Arkansas In The Civil WarOne hundred and fifty years ago, the Union garrison in Devall’s Bluff concerned themselves with the repair of telegraph lines. Since the Battle of Arkansas Post in January, 1863, Confederates have been in the area cutting telegraph line, disturbing the Union communications. In the particular case, it seems that the Union army has erected new poles for additional telegraphlines in the Delta.

According to a dispatch sent this week one hundred and fifty years ago, a directive was given to Lieutenant G.W. Knight noting, “You will move out along the line of telegraph poles now erected until you reach the working party…[and] You will make such disposition of your men as will insure the best protection to the workmen and the telegraph properties, keeping your party always in such close proximity to each as to make it easy to unite on any one point.”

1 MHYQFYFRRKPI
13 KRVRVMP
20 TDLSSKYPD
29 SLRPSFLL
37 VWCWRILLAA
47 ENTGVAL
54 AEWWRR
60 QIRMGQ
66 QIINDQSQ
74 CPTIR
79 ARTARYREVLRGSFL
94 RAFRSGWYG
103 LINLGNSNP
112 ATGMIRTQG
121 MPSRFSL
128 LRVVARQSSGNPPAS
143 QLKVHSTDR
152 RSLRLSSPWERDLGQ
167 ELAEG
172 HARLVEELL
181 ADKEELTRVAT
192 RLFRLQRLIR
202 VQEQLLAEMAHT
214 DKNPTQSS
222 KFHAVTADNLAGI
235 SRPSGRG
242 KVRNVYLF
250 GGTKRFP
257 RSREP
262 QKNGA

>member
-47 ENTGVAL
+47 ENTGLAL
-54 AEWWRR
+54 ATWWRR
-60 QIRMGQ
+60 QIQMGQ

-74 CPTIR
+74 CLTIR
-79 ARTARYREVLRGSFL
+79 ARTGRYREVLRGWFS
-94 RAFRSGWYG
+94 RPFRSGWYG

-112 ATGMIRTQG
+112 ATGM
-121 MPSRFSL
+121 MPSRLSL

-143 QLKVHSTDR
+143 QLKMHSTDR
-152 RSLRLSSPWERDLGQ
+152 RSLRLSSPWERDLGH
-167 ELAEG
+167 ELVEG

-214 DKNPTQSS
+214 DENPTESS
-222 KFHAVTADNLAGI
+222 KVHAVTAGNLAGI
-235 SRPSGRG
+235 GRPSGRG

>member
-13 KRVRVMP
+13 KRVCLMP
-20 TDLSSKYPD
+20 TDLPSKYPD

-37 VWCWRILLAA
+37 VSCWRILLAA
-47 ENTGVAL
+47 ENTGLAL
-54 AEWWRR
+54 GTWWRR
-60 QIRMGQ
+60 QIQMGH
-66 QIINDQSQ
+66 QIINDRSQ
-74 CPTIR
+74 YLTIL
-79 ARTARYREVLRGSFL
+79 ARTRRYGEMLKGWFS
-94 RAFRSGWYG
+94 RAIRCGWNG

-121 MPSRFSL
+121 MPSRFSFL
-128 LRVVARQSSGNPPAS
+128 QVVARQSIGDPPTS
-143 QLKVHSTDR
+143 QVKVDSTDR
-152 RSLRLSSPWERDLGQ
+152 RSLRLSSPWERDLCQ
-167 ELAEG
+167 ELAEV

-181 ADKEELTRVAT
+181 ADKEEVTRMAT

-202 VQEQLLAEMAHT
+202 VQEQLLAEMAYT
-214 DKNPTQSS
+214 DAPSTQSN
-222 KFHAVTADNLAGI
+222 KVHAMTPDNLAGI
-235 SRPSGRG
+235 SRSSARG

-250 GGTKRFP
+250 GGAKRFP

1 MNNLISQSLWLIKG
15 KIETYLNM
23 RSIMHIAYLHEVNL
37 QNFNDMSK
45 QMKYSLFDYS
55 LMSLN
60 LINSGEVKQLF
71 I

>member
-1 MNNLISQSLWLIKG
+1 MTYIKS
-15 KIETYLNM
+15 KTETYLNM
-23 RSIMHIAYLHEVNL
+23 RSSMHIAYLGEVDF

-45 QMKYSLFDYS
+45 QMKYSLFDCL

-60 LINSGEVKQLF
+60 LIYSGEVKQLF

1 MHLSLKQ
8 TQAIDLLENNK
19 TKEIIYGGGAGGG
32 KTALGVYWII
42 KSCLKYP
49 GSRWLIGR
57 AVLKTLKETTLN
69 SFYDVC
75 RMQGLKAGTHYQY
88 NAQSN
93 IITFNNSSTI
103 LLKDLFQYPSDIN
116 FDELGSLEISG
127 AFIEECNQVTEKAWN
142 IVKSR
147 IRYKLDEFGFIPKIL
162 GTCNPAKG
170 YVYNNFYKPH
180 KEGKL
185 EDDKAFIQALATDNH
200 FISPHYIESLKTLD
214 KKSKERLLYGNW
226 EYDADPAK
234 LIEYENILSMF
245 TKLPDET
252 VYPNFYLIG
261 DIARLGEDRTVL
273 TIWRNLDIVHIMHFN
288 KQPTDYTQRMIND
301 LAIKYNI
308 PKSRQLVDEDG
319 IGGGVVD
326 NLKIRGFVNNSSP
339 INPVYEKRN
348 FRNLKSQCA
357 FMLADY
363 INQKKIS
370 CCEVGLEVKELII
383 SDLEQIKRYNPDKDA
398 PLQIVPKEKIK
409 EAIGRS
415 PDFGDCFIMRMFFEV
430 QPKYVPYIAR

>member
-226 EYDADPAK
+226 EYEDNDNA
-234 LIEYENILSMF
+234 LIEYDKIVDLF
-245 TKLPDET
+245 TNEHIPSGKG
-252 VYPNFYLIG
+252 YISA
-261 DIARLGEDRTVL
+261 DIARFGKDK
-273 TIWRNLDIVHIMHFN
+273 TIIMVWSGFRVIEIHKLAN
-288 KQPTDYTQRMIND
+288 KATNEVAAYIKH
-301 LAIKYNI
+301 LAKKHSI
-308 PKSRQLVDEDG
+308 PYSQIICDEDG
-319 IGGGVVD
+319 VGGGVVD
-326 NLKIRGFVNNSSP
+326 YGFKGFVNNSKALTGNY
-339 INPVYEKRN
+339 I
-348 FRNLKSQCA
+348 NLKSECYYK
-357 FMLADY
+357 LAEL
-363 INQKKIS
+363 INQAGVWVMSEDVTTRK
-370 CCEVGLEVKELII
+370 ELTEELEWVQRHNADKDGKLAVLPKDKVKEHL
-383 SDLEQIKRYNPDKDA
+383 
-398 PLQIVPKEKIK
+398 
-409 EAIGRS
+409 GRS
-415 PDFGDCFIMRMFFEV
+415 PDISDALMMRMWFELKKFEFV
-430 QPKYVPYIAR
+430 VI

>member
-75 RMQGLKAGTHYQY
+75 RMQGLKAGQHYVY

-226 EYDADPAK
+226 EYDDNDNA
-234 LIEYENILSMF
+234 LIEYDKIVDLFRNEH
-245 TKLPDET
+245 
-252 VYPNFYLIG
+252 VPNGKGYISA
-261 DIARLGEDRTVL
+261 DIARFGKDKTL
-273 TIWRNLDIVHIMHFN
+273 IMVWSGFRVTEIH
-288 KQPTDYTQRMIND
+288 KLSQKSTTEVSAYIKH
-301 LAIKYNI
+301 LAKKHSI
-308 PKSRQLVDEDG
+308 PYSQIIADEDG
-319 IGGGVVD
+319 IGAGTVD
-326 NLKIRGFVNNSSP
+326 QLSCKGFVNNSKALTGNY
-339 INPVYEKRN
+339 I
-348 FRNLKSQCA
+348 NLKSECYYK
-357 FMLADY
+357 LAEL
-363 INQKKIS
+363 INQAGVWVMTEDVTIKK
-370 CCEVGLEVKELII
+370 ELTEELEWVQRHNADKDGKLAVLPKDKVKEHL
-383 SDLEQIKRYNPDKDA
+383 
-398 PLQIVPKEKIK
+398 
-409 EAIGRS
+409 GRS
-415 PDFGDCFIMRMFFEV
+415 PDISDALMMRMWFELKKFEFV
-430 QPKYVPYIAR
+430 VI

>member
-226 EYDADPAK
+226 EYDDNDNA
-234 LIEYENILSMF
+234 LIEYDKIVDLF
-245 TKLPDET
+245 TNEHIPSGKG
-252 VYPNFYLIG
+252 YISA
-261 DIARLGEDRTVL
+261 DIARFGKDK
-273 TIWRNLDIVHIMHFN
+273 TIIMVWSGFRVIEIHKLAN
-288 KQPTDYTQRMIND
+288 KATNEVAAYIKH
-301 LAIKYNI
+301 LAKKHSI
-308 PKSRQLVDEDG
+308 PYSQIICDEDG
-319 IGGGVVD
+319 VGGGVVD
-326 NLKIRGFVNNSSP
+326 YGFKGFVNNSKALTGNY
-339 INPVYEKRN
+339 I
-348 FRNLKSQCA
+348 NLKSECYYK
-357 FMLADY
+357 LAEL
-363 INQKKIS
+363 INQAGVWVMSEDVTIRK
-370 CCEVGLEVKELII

The crews were instructed to work on the lines from Devall’s Bluff to Saint Charles, from which the work crews, “may take river transportation back, if it is to be had, without delay, or otherwise you will march into camp as soon as the line is completed to Saint Charles.”

The countryside was full of bushwhackers bent on disturbing the Union army at every given opportunity. The bands of irregulars were scattered from South Arkansas to the Arkansas River. Because of this, the dispatch continued, “You are particularly enjoined not to allow your men to straggle during the trip, but keep them constantly on the lookout for small parties that might annoy the telegraph party. No marauding or pillaging will be tolerated under any circumstances.”

Military actions that took place one hundred and fifty years ago include a skirmish at Clarksville on the 18th; skirmishes at Marion January 20-21; an affair on the 22nd on the Benton Road near Little Rock; and skirmishes on the 24th at Bogg’s Mill and at Fayetteville. For a complete list of military actions that took place in Arkansas during the Civil War, go to